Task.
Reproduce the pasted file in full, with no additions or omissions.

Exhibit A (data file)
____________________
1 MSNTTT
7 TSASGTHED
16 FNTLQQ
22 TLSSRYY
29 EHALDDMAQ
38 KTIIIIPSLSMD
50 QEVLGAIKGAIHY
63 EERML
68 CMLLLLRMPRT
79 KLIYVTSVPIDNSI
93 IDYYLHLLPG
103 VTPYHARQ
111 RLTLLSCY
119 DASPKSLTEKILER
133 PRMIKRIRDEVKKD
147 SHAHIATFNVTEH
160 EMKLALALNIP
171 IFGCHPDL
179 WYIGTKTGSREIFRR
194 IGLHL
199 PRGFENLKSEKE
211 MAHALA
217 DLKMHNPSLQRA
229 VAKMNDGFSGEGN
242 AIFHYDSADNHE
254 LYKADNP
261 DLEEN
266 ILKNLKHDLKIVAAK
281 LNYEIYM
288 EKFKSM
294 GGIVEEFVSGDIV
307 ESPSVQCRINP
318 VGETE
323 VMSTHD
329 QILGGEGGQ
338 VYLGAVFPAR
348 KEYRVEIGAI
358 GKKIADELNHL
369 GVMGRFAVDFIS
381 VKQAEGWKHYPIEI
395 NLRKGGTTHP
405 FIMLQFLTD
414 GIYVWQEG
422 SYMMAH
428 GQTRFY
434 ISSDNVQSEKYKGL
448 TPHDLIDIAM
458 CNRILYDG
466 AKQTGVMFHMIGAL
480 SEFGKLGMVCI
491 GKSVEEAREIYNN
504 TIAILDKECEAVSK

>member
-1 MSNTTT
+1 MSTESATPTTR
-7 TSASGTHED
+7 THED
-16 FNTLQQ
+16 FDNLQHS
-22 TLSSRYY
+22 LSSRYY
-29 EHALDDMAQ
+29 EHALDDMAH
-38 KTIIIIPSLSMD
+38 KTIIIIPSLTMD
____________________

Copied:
1 MSNTTT
7 TSASGTHED
16 FNTLQQ
22 TLSSRYY
29 EHALDDMAQ
38 KTIIIIPSLSMD
50 QEVLGAIKGAIHY
63 EERML
68 CMLLLLRMPRT
79 KLIYVTSVPIDNSI
93 IDYYLHLLPG
103 VTPYHARQ
111 RLTLLSCY
119 DASPKSLTEKILER
133 PRMIKRIRDEVKKD
147 SHAHIATFNVTEH
160 EMKLALALNIP
171 IFGCHPDL
179 WYIGTKTGSREIFRR
194 IGLHL
199 PRGFENLKSEKE
211 MAHALA
217 DLKMHNPSLQRA
229 VAKMNDGFSGEGN
242 AIFHYDSADNHE
254 LYKADNP
261 DLEEN
266 ILKNLKHDLKIVAAK
281 LNYEIYM
288 EKFKSM
294 GGIVEEFVSGDIV
307 ESPSVQCRINP
318 VGETE
323 VMSTHD
329 QILGGEGGQ
338 VYLGAVFPAR
348 KEYRVEIGAI
358 GKKIADELNHL
369 GVMGRFAVDFIS
381 VKQAEGWKHYPIEI
395 NLRKGGTTHP
405 FIMLQFLTD
414 GIYVWQEG
422 SYMMAH
428 GQTRFY
434 ISSDNVQSEKYKGL
448 TPHDLIDIAM
458 CNRILYDG
466 AKQTGVMFHMIGAL
480 SEFGKLGMVCI
491 GKSVEEAREIYNN
504 TIAILDKECEAVSK

>member
-1 MSNTTT
+1 MSTESATPTTR
-7 TSASGTHED
+7 THED
-16 FNTLQQ
+16 FDNLQHS
-22 TLSSRYY
+22 LSSRYY
-29 EHALDDMAQ
+29 EHALDDMAH
-38 KTIIIIPSLSMD
+38 KTIIIIPSLTMD